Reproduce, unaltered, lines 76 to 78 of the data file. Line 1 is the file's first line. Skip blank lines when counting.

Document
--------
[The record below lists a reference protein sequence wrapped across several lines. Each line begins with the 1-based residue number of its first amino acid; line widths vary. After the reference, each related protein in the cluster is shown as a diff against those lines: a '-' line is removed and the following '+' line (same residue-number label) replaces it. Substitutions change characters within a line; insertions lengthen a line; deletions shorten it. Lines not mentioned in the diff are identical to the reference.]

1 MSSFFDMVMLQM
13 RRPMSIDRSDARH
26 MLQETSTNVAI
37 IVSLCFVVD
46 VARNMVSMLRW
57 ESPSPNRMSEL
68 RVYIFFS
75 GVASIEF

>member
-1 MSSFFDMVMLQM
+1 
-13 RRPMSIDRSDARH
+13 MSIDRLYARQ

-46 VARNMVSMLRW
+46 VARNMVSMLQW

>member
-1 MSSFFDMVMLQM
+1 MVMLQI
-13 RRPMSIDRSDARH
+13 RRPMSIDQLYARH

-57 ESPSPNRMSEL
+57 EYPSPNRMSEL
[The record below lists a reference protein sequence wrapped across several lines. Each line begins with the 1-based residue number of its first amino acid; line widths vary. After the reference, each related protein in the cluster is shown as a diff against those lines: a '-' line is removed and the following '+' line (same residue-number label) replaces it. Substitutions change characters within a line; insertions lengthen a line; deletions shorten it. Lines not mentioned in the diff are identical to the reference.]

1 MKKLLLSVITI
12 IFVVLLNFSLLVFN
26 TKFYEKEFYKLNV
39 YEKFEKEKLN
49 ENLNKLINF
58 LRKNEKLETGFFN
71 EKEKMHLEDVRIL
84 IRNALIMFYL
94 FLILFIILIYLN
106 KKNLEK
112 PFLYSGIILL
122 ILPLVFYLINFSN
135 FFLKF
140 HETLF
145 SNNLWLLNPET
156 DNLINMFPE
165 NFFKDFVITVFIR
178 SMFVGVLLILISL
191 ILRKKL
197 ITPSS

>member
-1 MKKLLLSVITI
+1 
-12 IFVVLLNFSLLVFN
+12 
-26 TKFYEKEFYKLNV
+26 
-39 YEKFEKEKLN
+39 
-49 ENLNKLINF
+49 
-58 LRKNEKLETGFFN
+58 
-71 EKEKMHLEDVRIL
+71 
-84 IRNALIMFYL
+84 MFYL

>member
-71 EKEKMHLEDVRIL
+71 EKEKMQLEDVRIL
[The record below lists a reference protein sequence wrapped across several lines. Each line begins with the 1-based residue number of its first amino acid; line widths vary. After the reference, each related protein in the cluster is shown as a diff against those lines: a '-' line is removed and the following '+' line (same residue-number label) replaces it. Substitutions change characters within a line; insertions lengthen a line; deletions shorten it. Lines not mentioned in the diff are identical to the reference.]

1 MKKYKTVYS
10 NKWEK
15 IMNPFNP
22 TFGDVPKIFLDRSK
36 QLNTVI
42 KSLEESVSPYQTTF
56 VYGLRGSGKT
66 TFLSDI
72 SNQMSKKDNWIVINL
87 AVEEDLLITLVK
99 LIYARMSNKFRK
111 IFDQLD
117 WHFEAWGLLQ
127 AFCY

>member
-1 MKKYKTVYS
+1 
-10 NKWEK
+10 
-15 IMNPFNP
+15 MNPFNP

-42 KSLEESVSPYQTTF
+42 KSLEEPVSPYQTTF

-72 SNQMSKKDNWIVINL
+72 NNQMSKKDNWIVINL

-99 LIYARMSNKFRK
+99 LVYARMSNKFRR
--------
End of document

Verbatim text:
99 LIYARMSNKFRK
111 IFDQLD
117 WHFEAWGLLQ